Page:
GREAT TRAIN ROBBERY
No, the Acorn Media 2-DVD release titled “The Great Train Robbery” is not the pioneering silent film of 1903 or the amusing Sean Connery film of 1979. Televised in 2013, this is the story of a once-famous 1963 train robbery in England. The train was carrying excess old bank notes from several banks along the way and stopped by a large band of men who took nearly all of the bank bags. The total, much to the surprise of even the thieves, came to over 2,000,000 pounds!
Part 1 is titled “A Robber’s Tale” and tells the story of how holdup man Bruce Reynolds (Luke Evans) organized and carried out the crime. Part 2 is titled “A Copper’s Tale” and tells the story of how Scotland Yard’s DCS Tommy Butler (Jim Broadbent) organized and carried out the capture of the gang. How much dramatic liberty was taken with the actual events is of no importance. This drama is pretty much predictable but so well acted and detailed that it makes superior viewing.
Anything more I might say would be a “spoiler” and so I will cut this short by giving the show a high recommendation. The 2 parts run about 90 minutes each, there are subtitles, and there are bonus interviews with members of both casts.
New Police Series Has Interesting Leads
Here is an original police series! We have an officer with all the tact of a Doc Martin and the sensitivities of a Monk, DS Sean Stone, played with an utterly straight face by Reece Shearsmith. At a press conference designed to praise the police for catching a criminal, Stone criticizes them for not catching him sooner. Result: he is demoted to Missing Persons.
There he meets Ruth Hattersley (Alex Kingston), a woman who knows her job but cannot connect with the self-isolating Stone. He won’t even share his car with her, because he does his thinking best when alone. DI Prior (Noel Clarke) is given the unwelcome task of seeing that Stone sticks to professional standards; but much of the fun in this series comes from Stone’s being his own man.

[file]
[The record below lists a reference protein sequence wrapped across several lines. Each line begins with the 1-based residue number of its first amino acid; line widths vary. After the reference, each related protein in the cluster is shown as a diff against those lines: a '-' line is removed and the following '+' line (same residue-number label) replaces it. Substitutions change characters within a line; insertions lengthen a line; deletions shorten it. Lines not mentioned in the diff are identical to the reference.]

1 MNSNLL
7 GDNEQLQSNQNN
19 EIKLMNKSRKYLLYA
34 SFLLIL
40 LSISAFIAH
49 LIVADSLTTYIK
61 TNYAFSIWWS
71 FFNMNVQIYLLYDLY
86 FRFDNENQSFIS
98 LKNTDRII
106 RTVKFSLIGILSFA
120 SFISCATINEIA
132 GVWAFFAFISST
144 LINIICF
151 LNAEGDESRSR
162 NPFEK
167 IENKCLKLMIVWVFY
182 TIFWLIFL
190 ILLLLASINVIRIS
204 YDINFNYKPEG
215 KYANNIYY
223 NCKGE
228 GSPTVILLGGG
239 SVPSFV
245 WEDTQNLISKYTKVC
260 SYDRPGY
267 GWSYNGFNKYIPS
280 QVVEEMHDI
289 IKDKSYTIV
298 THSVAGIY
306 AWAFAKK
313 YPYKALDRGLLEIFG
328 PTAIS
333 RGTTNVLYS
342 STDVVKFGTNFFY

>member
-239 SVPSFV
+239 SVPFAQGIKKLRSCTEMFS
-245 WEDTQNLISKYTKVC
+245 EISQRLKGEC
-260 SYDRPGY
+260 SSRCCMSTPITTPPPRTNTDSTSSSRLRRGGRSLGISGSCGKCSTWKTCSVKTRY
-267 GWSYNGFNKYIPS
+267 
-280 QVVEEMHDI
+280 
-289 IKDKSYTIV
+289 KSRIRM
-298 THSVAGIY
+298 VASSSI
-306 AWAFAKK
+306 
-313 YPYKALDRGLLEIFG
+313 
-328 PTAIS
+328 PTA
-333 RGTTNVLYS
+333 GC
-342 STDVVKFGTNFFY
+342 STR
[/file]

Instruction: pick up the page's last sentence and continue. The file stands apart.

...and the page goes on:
This is the basic situation that serves as background to the two stories that make up “Chasing Shadows,” now available on an Acorn DVD.
This is not a comedy. The first two-part tale concerns a suicide website for teens; the second is about a serial killer whose victims are all mentally challenged. The humor of the Stone-Hattersley relationship is gently integrated into the plots. Giving Hattersley a slightly problematic son is part of the clichéd family relationships that have been introduced into so many police shows in past decades. However, not much time is spent on it at the expense of the mystery at hand.
Kingston is absolutely marvelous as the utterly believable Missing Persons investigator and is the perfect foil to Shearsmith’s unbending characterization of Stone. I can easily recommend this series. And thanks, Acorn, for the subtitles.